And, seriously, I thoroughly understand and completely confess there may be many reasons why you would not want me to be at your Thanksgiving dinner table, but are you really going to use the “my house is not wheelchair accessible” excuse? I mean this is getting old. You know somebody who uses a wheelchair who cannot easily access your house and use basic facilities like the restroom. Admit it! Do you just not invite that person, or do you go through great difficulties getting that person in and out of your house and dealing with the restroom situation?
Happy Thanksgiving! And special holiday wishes to you and yours if you are part of a home builders association that has actively opposed any legislation requiring or encouraging the advancement of visitability features in newly designed and constructed homes. It would be a shame if you hurt yourself carrying a relative up your front stairs for Thanksgiving dinner. And please be careful not to trip on one of those steps.
Maybe I will swing by after all. What are you having for dessert?
November 26, 2019
 Trust me, this is their language and not mine. I would never use that word in describing a house, but that is what they say.
 https://www.huduser.gov/portal/publications/PDF/FAIRHOUSING/fairfull.pdf (visited Nov. 25, 2019).
 See “Injuries and stairs occur in all age groups and abilities,” a 2017 article published by Reuters, claiming that, “More than 1 million Americans injure themselves on stairs each year, according to a study in the American Journal of Emergency Medicine,” at https://www.reuters.com/article/us-health-injuries-stairs/injuries-on-stairs-occur-in-all-age-groups-and-abilities-idUSKBN1CE1Z4 (visited Nov. 25, 2019).
 See, e.g., “Increasing Home Access: Designing for Visitability,” published by the AARP in 2008, at https://assets.aarp.org/rgcenter/il/2008_14_access.pdf (visited Nov. 25, 2019). Page 32 provides a listing of locations that have enacted laws or ordinances. I want to stress that I have not investigated the correctness or authenticity of references to laws or ordinances requiring visitability. The purpose of these references is to allow the reader to get a glimpse of what is possible.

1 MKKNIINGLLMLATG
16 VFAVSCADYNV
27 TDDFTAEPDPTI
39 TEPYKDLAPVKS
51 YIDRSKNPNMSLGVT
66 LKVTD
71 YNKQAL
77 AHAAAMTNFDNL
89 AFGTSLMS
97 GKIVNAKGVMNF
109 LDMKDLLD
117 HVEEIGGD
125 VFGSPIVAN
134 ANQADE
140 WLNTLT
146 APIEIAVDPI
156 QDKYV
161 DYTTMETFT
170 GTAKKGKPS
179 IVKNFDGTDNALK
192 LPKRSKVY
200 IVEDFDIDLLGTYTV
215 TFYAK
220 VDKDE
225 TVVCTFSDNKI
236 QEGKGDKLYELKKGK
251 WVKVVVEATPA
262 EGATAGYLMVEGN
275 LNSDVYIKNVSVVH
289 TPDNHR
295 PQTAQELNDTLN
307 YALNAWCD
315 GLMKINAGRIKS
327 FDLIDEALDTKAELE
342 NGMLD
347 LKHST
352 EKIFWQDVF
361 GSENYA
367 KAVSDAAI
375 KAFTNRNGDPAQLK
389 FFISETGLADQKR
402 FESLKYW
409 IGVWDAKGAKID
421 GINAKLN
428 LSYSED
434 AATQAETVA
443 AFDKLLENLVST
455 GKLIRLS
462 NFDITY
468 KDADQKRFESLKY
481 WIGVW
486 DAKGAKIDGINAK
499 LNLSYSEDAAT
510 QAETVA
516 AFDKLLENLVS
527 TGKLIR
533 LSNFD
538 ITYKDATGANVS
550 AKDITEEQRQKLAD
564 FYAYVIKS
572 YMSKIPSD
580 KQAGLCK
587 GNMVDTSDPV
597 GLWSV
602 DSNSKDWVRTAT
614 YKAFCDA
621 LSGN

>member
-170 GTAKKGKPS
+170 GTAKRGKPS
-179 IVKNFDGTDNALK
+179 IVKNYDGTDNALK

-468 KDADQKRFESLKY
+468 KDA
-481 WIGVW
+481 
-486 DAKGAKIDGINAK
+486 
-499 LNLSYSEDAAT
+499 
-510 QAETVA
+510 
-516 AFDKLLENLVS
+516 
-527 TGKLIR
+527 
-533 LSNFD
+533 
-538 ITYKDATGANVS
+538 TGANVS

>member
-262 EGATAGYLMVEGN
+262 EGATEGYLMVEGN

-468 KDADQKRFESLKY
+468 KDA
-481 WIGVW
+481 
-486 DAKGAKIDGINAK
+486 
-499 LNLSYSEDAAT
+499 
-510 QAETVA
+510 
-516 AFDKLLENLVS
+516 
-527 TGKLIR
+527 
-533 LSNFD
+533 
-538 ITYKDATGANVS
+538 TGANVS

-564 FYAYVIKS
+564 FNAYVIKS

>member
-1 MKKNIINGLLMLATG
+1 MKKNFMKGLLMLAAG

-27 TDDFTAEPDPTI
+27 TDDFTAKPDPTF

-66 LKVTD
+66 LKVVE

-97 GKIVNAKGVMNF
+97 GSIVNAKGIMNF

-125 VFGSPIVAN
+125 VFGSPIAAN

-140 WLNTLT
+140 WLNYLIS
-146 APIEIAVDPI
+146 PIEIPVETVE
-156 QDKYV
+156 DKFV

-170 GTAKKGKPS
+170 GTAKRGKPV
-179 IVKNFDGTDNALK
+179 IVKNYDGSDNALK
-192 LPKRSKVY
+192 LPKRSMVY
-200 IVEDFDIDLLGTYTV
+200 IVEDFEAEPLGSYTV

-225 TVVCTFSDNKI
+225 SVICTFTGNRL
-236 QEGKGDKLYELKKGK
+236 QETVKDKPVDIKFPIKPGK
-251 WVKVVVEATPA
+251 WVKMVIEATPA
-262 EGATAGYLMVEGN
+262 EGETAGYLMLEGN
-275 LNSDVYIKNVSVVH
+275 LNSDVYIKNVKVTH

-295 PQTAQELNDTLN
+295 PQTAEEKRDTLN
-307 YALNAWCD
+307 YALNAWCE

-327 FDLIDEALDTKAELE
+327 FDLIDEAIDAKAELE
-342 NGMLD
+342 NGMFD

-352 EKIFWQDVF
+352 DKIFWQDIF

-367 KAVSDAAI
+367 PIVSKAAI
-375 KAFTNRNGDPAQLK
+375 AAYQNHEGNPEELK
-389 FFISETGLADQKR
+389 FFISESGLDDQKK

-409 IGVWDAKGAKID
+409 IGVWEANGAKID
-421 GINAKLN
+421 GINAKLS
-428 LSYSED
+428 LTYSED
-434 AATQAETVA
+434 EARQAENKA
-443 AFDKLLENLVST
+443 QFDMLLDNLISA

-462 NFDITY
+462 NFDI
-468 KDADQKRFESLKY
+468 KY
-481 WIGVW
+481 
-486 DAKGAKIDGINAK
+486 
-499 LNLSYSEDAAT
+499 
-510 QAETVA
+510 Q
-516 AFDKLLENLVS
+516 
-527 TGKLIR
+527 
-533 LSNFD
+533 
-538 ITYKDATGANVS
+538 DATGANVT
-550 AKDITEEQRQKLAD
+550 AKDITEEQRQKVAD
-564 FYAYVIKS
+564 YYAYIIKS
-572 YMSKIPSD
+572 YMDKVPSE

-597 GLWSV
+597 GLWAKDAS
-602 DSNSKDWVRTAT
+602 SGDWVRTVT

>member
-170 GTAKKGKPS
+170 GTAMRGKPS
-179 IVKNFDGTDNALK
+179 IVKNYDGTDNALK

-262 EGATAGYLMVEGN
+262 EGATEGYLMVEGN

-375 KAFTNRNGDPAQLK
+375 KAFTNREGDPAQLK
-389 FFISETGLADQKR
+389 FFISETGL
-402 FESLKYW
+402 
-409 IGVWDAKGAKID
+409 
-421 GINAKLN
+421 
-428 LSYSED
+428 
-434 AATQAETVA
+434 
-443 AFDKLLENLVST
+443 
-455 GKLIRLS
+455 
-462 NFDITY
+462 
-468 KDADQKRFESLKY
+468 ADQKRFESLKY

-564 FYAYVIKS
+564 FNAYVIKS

Ordinance No. 20140130-021 R320 “Visitability,” http://www.austintexas.gov/edims/document.cfm?id=205386 (visited Nov. 25, 2019).
 See “Accessibility and Visibility Features in Single-family Homes: A Review of State and Local Activity” by Andrew Kochera, published in March 2002 by the AARP Public Policy Institute, a division of the Policy and Strategy Group at AARP. https://assets.aarp.org/rgcenter/il/2002_03_homes.pdf (visited Nov. 25, 2019).
Nearly three decades after a landmark federal law mandated that public facilities be made equally accessible to those with disabilities, there are still thousands of public places in Colorado Springs and El Paso County that don’t comply and no clear plan to fix most of them.
City and county officials have touted their recent efforts to bring public spaces in line with the 1990 Americans with Disabilities Act by adding curb ramps, re-striping parking lots to include more accessible spaces and making other adjustments. From 2016 through the end of next year, Colorado Springs’ investment in accessibility is expected to exceed $9 million, according to data provided by the city.
More improvements are in the works, they say.